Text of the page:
Feminist Engagement with International Law, Edited by Susan Harris Rimmer and Kate Ogg, Edward Elgar Publishing (2019)

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The problem of “sport sex”

Reflections on de-essentialising gender and globalising law

09.01.2020

Female track athletes with certain differences of sex development (DSD) are now barred from the women’s category of international competition – that is, unless they undergo procedures to “normalise” the atypically high amount of testosterone produced by their bodies. These regulations establish an exception to the general rule that the women’s category is open to all athletes – just as they are – who have been legally recognised from birth as female (a separate exception applies to transgender athletes). They also override domestic law by creating the concept of “sport sex”, which doesn’t necessarily correspond with legal sex assigned at, and ever since, birth.

International legal norms have been invoked both to support and to challenge these regulations. The global sport governing body responsible for the regulations – World Athletics – asserts that the principle of equality and non-discrimination, which is enshrined in its Constitution, requires that women with DSD be treated differently from women without DSD. According to World Athletics, this is because they are different, in the same way that men and women are considered different for the purposes of sport. But a wide range of organizations specialised in human rights, health and medicine, and women’s sport disagree. UN human rights experts, among others, have indicated that the regulations appear to contravene the internationally recognised human rights of women with DSD, including not only the right to equality and non-discrimination, but also the rights to the highest attainable standard of physical and mental health, to physical and bodily integrity, and to freedom from torture and other cruel, inhuman or degrading treatment and harmful practices.

The debate about the regulations remains unresolved in part because of the traditional boundaries of international law. As the co-editors of the Research Handbook on Feminist Engagement with International Law, Kate Ogg and Susan Harris Rimmer, explain, this is precisely where feminist thought has something to offer:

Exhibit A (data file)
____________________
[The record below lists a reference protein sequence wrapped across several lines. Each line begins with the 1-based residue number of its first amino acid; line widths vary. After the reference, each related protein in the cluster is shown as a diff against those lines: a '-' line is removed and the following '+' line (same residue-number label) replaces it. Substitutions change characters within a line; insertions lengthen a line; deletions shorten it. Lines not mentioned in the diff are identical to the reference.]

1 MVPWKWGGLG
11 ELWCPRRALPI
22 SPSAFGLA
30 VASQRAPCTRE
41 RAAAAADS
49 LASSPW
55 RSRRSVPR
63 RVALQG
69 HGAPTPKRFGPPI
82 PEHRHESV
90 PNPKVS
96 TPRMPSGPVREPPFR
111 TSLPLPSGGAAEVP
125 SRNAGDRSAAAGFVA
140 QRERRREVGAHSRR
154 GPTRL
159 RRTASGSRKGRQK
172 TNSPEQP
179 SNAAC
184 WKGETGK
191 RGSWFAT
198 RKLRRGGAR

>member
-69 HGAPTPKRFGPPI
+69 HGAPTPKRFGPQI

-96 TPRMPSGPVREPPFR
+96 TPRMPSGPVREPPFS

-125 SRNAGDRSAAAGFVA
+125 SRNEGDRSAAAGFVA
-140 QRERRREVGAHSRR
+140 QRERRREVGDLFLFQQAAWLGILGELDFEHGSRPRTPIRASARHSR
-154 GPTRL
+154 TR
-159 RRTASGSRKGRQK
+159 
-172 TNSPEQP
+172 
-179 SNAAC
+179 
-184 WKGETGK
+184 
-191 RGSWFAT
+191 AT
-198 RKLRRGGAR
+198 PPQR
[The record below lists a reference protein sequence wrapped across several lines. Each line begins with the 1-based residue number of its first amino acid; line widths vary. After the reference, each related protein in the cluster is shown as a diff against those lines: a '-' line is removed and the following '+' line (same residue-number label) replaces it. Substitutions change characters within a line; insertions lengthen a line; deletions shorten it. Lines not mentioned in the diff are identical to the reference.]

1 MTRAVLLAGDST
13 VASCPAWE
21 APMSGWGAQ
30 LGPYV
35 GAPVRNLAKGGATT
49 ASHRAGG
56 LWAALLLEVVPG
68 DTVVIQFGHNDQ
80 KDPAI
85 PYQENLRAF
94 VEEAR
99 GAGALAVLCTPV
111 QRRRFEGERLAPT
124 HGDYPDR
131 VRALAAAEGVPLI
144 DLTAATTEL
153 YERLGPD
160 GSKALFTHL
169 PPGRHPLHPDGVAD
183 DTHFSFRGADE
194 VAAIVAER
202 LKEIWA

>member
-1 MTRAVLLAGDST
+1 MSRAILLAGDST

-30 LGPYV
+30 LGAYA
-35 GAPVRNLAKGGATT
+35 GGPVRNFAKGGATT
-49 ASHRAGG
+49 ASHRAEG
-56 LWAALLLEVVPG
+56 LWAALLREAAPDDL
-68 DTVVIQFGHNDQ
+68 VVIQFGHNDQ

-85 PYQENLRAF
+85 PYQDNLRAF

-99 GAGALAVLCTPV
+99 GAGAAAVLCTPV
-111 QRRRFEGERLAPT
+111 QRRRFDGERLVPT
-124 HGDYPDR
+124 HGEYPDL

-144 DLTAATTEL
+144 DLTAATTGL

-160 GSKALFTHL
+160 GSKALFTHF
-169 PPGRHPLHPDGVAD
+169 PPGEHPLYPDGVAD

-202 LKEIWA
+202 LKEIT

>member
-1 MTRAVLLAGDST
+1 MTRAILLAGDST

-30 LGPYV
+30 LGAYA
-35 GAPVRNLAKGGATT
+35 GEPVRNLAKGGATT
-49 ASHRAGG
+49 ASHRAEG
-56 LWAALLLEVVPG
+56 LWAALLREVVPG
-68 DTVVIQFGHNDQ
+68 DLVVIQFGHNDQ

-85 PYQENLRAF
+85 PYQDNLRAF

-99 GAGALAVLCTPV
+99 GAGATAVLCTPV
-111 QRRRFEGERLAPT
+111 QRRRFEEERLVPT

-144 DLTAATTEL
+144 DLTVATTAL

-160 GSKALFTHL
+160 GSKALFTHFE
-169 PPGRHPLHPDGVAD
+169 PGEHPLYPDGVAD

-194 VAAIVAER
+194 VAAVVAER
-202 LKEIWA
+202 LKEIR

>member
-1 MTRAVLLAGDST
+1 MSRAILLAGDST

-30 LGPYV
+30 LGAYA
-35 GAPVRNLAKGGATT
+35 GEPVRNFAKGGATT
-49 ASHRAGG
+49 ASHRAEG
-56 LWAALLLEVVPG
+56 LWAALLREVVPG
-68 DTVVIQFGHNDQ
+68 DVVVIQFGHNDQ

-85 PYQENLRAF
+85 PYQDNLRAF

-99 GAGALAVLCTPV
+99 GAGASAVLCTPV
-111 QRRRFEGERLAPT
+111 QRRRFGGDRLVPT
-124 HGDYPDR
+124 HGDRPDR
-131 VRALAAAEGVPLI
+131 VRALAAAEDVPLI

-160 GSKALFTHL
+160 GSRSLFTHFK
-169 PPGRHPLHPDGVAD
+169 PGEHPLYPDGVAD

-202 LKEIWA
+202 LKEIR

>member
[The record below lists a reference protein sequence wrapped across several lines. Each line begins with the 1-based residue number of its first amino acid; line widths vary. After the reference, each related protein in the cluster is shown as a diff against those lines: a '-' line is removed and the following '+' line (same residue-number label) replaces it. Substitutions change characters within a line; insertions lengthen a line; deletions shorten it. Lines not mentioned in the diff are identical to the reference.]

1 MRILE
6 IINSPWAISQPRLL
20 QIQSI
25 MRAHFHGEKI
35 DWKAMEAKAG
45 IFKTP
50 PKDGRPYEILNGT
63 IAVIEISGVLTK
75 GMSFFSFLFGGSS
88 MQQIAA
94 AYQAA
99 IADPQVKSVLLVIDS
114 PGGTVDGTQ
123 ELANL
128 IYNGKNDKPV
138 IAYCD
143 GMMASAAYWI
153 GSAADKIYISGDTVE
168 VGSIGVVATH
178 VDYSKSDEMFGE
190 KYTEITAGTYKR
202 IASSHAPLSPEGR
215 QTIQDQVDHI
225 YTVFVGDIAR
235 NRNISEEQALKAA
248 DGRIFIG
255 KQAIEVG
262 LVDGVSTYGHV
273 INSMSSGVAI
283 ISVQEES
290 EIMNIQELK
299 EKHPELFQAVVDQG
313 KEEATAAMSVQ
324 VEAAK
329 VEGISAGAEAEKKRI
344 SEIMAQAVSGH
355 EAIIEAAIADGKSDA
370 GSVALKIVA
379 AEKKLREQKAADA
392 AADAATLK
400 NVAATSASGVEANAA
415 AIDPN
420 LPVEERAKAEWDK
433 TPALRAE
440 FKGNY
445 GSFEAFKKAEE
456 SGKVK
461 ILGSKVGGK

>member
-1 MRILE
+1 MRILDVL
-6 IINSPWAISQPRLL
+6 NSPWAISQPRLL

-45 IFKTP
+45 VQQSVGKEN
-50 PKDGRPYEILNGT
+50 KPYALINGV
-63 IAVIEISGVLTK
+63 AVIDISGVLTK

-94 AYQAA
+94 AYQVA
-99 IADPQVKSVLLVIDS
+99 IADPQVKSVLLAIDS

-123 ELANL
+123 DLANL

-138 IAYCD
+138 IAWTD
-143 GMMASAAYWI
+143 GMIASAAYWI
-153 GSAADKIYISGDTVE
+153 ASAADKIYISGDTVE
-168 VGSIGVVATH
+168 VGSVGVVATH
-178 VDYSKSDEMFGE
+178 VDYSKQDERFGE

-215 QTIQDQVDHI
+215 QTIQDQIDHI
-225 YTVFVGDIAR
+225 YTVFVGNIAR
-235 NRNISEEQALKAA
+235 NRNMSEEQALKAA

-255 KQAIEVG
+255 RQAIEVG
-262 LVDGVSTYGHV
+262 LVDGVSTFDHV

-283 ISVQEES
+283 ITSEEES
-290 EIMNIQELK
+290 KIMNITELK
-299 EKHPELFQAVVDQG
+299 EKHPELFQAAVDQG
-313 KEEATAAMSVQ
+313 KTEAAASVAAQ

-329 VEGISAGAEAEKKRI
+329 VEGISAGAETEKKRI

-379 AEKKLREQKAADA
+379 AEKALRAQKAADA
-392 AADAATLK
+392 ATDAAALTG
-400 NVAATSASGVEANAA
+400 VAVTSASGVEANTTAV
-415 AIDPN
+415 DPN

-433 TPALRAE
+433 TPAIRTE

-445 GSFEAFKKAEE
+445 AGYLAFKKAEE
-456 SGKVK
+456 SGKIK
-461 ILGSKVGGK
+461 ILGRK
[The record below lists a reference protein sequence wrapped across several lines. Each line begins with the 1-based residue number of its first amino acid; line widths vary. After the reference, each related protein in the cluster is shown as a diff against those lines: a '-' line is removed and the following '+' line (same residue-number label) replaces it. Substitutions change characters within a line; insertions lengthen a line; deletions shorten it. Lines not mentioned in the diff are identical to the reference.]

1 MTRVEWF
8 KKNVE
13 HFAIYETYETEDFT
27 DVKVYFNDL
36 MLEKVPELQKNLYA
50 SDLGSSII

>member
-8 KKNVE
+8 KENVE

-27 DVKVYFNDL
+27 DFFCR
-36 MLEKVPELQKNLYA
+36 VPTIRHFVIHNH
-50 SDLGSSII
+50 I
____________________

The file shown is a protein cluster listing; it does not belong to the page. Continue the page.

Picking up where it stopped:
While mainstream international law scholarship accepts and works within the boundaries of international law’s fundamental concepts and structures, feminist scholarship questions international law’s norms and hierarchies as well as what is deemed to be within and outside the sphere of international law and the processes through which these distinctions are made.

Such feminist engagement with international law is necessary to move beyond the current impasse over female eligibility regulations in athletics. In particular, further structural and conceptual development is needed either to rethink the public/private and male/female dualisms that frame the debate or to move beyond such dualisms altogether.

International law beyond the public/private binary

The debate about female eligibility in athletics reveals the futility of the structural distinction between private and public international law in contexts like sport, where private governing bodies act like, interact with, and often override, state governments. In her keynote address featured in the Handbook, Sima Samar observes that international law has become more responsive to women’s rights by recognising state responsibility for violations by non-state actors. Handbook contributor Beth Goldblatt discusses this obligation in relation to gender-based violence, including coercive acts that subject women to physical, sexual or psychological harm. The application of these general international legal principles in the context of sport, however, remains unclear.

World Athletics – the “sole competent international authority for the sport of Athletics worldwide” – adamantly denies any responsibility to respect international human rights law on the basis that it “is not a public authority exercising state powers, but rather a private body exercising private (contractual) powers”. Therefore, says World Athletics, “it is not subject to human rights instruments”. These contractual powers arise primarily from its Constitution, which binds all national athletics federations – and thus, anyone, anywhere, who wishes to participate in competitive athletics – to comply with all rules made by World Athletics. The Constitution also stipulates that any dispute about these rules must be resolved by private arbitration before the Court of Arbitration for Sport (CAS), to the exclusion of any other forum.

Accordingly, two affected athletes – Dutee Chand and Caster Semenya – have challenged female eligibility regulations before the CAS. Although their claims included alleged violations of (public) international human rights law, their cases were decided solely on the basis of (private) sports law, namely the World Athletics Constitution and the Olympic Charter. According to the most recent CAS decision, this is because the question of whether the regulations are compatible with human right law “will ultimately be a matter for the courts of the various jurisdictions in question to determine”. World Athletics, however, asserts the opposite, claiming that the human rights question has been definitively settled by the CAS: